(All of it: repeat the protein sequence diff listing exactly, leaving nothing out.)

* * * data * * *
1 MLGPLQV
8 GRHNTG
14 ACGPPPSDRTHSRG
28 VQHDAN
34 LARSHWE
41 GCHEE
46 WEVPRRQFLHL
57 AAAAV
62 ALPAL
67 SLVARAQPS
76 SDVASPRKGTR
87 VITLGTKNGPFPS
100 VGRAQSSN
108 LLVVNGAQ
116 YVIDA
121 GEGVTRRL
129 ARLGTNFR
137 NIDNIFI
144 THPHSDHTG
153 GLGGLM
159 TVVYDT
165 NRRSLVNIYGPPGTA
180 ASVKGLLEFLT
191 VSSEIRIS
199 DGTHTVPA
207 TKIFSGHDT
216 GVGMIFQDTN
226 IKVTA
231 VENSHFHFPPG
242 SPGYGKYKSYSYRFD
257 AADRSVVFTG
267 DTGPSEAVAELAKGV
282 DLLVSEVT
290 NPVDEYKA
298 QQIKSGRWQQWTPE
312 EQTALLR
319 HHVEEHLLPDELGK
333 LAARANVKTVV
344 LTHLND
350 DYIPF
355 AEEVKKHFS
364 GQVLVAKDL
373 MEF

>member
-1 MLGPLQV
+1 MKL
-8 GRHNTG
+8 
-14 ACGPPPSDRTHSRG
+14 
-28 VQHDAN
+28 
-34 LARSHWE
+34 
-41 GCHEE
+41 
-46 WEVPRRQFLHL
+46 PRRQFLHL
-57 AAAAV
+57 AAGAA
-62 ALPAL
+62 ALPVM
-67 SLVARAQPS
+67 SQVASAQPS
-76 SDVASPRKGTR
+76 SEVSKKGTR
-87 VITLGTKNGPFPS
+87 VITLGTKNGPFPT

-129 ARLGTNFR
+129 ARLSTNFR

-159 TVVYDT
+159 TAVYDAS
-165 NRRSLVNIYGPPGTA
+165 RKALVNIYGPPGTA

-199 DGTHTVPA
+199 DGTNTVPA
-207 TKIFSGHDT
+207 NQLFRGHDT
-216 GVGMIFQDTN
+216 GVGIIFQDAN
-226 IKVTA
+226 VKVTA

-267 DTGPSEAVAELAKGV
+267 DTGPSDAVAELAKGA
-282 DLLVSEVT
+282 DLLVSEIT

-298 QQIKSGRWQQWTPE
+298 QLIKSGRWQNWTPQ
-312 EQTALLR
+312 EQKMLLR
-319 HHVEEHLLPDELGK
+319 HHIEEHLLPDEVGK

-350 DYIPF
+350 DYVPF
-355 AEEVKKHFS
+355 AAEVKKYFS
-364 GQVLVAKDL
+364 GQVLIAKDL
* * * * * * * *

1 MLGPLQV
8 GRHNTG
14 ACGPPPSDRTHSRG
28 VQHDAN
34 LARSHWE
41 GCHEE
46 WEVPRRQFLHL
57 AAAAV
62 ALPAL
67 SLVARAQPS
76 SDVASPRKGTR
87 VITLGTKNGPFPS
100 VGRAQSSN
108 LLVVNGAQ
116 YVIDA
121 GEGVTRRL
129 ARLGTNFR
137 NIDNIFI
144 THPHSDHTG
153 GLGGLM
159 TVVYDT
165 NRRSLVNIYGPPGTA
180 ASVKGLLEFLT
191 VSSEIRIS
199 DGTHTVPA
207 TKIFSGHDT
216 GVGMIFQDTN
226 IKVTA
231 VENSHFHFPPG
242 SPGYGKYKSYSYRFD
257 AADRSVVFTG
267 DTGPSEAVAELAKGV
282 DLLVSEVT
290 NPVDEYKA
298 QQIKSGRWQQWTPE
312 EQTALLR
319 HHVEEHLLPDELGK
333 LAARANVKTVV
344 LTHLND
350 DYIPF
355 AEEVKKHFS
364 GQVLVAKDL
373 MEF

>member
-1 MLGPLQV
+1 MKL
-8 GRHNTG
+8 
-14 ACGPPPSDRTHSRG
+14 
-28 VQHDAN
+28 
-34 LARSHWE
+34 
-41 GCHEE
+41 
-46 WEVPRRQFLHL
+46 PRRQFLHL
-57 AAAAV
+57 AAGAA
-62 ALPAL
+62 ALPVM
-67 SLVARAQPS
+67 SQVASAQPS
-76 SDVASPRKGTR
+76 SEVSKKGTR
-87 VITLGTKNGPFPS
+87 VITLGTKNGPFPT

-129 ARLGTNFR
+129 ARLSTNFR

-159 TVVYDT
+159 TAVYDAS
-165 NRRSLVNIYGPPGTA
+165 RKALVNIYGPPGTA

-199 DGTHTVPA
+199 DGTNTVPA
-207 TKIFSGHDT
+207 NQLFRGHDT
-216 GVGMIFQDTN
+216 GVGIIFQDAN
-226 IKVTA
+226 VKVTA

-267 DTGPSEAVAELAKGV
+267 DTGPSDAVAELAKGA
-282 DLLVSEVT
+282 DLLVSEIT

-298 QQIKSGRWQQWTPE
+298 QLIKSGRWQNWTPQ
-312 EQTALLR
+312 EQKMLLR
-319 HHVEEHLLPDELGK
+319 HHIEEHLLPDEVGK

-350 DYIPF
+350 DYVPF
-355 AEEVKKHFS
+355 AAEVKKYFS
-364 GQVLVAKDL
+364 GQVLIAKDL